It may be helpful for firms to look at profitability of an attorney, a practice area or service provided (or of a client, if the firm receives multiple matters from a client) as a whole, but the only way to do that is to know the costs associated with providing those services which - once again - have nothing to do with the hours the lawyers spend on those matters. Costs include things like salaries, allocated staff, equipment, office space and other overhead, etc.
Even where a firm looks at the profitability of a specific client, practice area, industry or lawyer, the overall profitability of the firm must be taken into account, since there will be several factors that are not considered in those smaller profitability calculations, including things like business development, mentoring, staff management and administrative tasks, which are even more difficult to allocate per matter or per practice area.
Real Money vs. 'Hoped For' Money
Comparing a fictitious amount which might have been to the actual fee collected makes no sense. It assumes not only that the hours refelcted on the timesheet would all have been billed to the client, but also that the entire bill would have been paid.
The reaility is that hourly bills are often adjusted by the firm before being sent to the client. Even then, many clients do not simply accept the firm's bills, and not all clients pay in full and on time. Other factors not taken into account here include:Would there have been costs associated with collecting those fees? Would there be costs associated with the billing process or preparing hourly bills that do not exist with alternative or fixed fee arrangements?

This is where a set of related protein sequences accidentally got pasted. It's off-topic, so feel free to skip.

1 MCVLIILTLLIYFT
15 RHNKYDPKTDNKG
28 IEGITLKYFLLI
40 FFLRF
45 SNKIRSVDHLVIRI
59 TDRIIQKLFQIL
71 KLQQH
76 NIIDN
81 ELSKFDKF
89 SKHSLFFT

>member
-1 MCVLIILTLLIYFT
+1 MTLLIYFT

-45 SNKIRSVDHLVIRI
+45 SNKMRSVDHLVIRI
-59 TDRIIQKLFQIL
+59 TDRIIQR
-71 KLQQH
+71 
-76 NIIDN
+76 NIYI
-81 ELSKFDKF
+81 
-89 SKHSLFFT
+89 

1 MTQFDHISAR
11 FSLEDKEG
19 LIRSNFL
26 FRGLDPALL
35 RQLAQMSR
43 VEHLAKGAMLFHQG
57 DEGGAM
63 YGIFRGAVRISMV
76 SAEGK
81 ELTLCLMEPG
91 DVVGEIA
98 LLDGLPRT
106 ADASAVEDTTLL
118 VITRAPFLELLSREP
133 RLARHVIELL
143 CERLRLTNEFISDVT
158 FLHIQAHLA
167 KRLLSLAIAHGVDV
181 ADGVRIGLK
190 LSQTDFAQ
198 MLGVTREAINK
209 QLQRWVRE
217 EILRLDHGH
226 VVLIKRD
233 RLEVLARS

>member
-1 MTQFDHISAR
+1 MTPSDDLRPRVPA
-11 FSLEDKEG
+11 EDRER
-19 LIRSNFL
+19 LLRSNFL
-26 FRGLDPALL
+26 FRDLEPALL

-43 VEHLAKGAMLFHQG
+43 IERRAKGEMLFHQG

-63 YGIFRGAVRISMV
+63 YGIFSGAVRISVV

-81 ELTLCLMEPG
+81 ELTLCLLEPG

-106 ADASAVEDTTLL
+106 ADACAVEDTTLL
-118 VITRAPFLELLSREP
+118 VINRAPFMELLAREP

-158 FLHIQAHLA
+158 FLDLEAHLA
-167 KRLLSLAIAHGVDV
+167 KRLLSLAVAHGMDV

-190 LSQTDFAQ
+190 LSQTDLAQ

Would the same client have even accepted an hourly billed arrangement at those rates?
Making a calculation based on what the firm may have billed, without knowing what would actually have been collected is inherently faulty - you're simply comparing income actually received to a fantasy - what good is that?
The comparison of what 'would have been' under an hourly rate and what actually was received under a fixed or other alternative fee arrangement not only fails to recognize that the client may not have actually paid the full hourly rate for any number of reasons, but it also doesn't actually measure profitability - it only measures revenue; it only takes part of the equation into account.
The problem with doing a real profitability calclulation (and the reason why many firms avoid it) is that it isn't easy to do; what part of overhead gets allocated to which matters or practice areas? If some services or employees are shared among groups or practice areas, this allocation makes a real difference in determining profitability.
This model also fails to take into account the potential upside to increased efficiencies which are more likely to emerge with alternative or fixed fee arrangements; hourly billing fails to encourage these efficiencies because more hours mean higher fees, which creates a disincentive to look for efficiencies. These efficiencies can increase profitability overall. They may also increase client satisfaction and referrals, neither of which is taken into account in the hourly vs. flat fee analysis.
The Bottom Line
Profit = Revenue - Costs
The only way to determine profitability is to know your costs (hours are not costs) and to subtract that number from revenue actually received. Sure, it's more difficult than simply comparing hours and hourly rates, but it's more accurate, too.